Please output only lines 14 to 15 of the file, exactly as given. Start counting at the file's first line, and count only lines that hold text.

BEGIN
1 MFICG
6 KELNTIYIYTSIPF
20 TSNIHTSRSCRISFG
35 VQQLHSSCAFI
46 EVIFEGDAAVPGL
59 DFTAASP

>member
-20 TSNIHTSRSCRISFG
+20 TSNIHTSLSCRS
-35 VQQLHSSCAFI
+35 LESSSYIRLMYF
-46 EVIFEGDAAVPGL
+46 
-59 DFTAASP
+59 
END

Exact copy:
-59 DFTAASP
+59 